Despite Kim’s war drum, no signs of battle prep in North

The North Korean regime has announced in messages to the international community that the country is prepared to go to war. However, to date, there have been no observable indicators that the country is on war footing. As the war of words between US President Donald Trump and North Korean leader Kim Jong Un continues, the atmosphere within the North has become more tense, but inside sources have not reported any special military movements or mandatory training for residents.    
“After Kim Jong Un delivered a personal address on September 28, emergency lecture sessions and speeches were held to inspire national unity and alert us to the current situation, but there weren’t any noteworthy military movements,” an inside source from Ryanggang Province told Daily NK.
“The only major initiative we saw was mobilizing residents to participate in mass rallies. Aside from that, there were no special orders. The atmosphere is not one that would indicate preparations for war,” a Pyongyang source added. 
In previous times of international tension, the North Korean authorities have sought to convey a warlike ambiance to the residents. Anxiety is stoked through provocative slogans like: “Foreigners could invade the country.” Anti-air raid training sessions were often conducted during such times, but actions during the present standoff have remained limited.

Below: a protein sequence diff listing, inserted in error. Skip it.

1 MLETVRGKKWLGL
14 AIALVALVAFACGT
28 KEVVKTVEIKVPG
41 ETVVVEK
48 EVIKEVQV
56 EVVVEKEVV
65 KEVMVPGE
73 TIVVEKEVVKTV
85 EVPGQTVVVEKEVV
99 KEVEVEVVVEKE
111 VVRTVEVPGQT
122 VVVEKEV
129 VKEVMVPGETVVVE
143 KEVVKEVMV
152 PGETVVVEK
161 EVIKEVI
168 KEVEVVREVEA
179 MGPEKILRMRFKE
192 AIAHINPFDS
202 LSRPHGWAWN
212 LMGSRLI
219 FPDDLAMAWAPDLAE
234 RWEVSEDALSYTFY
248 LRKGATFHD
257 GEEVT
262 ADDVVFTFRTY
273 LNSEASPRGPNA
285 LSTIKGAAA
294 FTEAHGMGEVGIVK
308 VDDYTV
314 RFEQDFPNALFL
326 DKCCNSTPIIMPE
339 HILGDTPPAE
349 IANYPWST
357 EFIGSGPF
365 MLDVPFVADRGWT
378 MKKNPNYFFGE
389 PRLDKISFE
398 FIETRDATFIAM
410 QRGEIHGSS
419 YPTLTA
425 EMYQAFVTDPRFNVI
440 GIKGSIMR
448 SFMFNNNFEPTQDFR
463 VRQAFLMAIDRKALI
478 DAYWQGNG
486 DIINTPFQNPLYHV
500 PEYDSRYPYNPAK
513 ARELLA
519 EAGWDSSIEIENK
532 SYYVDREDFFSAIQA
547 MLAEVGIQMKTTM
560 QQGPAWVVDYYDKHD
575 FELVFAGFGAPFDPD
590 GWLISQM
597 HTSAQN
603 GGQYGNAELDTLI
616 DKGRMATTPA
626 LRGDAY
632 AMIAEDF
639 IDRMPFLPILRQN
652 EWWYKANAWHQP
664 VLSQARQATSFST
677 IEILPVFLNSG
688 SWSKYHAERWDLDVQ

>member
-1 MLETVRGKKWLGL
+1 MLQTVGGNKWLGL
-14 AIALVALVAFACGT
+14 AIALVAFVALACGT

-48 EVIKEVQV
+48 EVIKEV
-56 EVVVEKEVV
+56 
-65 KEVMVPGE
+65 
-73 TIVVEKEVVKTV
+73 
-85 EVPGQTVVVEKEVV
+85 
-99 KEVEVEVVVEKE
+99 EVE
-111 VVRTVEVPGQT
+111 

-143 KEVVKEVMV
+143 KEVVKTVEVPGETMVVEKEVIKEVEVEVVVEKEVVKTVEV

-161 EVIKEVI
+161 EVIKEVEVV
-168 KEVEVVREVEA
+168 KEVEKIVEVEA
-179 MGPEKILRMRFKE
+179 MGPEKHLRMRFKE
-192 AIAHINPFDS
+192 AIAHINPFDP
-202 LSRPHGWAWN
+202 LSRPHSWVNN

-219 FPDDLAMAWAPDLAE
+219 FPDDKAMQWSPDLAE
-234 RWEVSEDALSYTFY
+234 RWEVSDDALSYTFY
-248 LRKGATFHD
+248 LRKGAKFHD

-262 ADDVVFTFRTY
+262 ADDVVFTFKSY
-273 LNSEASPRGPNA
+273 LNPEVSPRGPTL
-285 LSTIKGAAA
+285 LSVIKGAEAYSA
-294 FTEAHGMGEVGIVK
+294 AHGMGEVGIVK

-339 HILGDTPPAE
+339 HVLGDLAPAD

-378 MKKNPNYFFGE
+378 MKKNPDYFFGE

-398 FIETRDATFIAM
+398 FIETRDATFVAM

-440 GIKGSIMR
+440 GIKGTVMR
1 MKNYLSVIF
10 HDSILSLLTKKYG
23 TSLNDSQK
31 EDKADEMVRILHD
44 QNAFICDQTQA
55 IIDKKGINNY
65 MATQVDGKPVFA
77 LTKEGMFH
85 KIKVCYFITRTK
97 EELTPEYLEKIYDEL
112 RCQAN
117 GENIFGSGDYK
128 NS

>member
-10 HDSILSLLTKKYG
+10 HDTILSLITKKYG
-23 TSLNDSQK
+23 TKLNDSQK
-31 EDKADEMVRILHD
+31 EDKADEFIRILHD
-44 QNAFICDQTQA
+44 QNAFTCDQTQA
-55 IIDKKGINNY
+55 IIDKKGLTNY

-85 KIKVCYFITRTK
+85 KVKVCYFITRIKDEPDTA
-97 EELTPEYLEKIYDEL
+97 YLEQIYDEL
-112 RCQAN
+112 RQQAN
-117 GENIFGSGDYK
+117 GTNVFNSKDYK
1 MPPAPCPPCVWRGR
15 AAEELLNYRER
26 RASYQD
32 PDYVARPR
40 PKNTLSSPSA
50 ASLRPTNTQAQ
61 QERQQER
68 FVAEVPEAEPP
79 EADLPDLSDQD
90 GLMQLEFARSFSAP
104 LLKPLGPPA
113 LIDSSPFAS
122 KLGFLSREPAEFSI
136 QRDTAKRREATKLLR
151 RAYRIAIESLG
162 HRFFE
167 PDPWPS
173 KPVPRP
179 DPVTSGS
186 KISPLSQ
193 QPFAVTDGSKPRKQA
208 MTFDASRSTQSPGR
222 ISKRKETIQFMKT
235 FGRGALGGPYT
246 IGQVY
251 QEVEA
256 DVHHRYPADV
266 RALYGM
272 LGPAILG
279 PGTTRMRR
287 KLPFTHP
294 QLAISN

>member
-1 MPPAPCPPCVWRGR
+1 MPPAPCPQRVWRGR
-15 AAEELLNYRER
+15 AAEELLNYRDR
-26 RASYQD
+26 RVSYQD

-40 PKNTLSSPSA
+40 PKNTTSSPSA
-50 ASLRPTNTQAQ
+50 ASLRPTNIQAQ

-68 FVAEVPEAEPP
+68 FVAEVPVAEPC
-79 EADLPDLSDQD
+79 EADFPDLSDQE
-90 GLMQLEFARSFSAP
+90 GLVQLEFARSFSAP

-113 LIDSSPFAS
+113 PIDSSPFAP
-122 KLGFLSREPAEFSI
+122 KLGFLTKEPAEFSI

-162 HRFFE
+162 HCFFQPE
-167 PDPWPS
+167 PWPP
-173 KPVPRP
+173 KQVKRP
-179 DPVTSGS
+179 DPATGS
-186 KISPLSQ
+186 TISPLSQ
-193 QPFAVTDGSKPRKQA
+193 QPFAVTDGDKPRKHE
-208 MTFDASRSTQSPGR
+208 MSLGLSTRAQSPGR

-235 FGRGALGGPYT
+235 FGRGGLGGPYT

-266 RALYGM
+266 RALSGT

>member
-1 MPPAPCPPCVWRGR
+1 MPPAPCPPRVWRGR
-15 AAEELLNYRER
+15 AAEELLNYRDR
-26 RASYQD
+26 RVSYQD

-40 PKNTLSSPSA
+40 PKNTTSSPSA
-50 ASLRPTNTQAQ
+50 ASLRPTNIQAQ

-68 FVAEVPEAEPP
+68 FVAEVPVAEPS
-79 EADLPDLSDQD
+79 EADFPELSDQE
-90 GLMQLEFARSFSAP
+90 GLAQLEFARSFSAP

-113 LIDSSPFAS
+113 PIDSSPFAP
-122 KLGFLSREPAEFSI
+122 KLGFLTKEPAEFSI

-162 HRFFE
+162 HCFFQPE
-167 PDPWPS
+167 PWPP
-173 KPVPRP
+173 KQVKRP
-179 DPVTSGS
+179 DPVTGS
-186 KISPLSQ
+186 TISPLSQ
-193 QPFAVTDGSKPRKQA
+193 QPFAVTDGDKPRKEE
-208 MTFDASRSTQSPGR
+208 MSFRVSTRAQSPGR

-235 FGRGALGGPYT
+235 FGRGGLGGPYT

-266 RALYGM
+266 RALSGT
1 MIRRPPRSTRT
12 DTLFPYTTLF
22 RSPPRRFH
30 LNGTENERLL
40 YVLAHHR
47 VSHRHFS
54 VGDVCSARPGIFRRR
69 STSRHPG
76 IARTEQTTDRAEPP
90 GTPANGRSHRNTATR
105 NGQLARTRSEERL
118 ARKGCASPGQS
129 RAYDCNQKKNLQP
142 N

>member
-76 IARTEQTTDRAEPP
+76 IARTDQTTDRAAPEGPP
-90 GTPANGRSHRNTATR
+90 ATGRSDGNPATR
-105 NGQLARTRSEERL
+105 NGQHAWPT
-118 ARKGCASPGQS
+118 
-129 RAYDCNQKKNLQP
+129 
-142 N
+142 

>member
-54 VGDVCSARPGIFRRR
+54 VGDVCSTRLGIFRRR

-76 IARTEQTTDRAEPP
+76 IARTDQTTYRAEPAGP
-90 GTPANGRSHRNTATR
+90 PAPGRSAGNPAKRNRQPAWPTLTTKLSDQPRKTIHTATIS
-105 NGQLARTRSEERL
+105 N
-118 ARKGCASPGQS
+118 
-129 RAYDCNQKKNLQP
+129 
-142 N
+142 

The sources noted that the lack of a stronger mobilization effort reflects the authorities’ concern about opposition from residents. Unlike in previous circumstances, North Korean residents are now able to access external information and so it has become harder for the authorities to impose measures that affect the residents’ ability to earn money in the markets by referring to exaggerated security threats. 
“Oil prices are already unstable, so if the rice prices rise, critical opinions of the authorities’ nuclear and missile ‘games’ will undoubtedly increase. The authorities know this dynamic very well, and so they have been conducting lectures at night when the markets are closed,” the Ryanggang-based source said.
Some residents are becoming frustrated with the numerous mandatory lectures, commenting, “It’s such a hassle, I can hardly pay attention,” the Pyongyang-based source noted, adding that “most residents are exhausted enough putting food on the table, and they get bored by lectures on ‘the great contest against the Americans.'”
A considerable number are also directing criticisms at Kim Jong Un, saying that he is “even more obsessed with nuclear weapons and missiles than his dad (Kim Jong Il) and his grandfather (Kim Il Sung).” 
Both sources added that many have realized that the funds required for missiles, nuclear weapons, and idolization efforts would be better spent on improving the lives of the residents.
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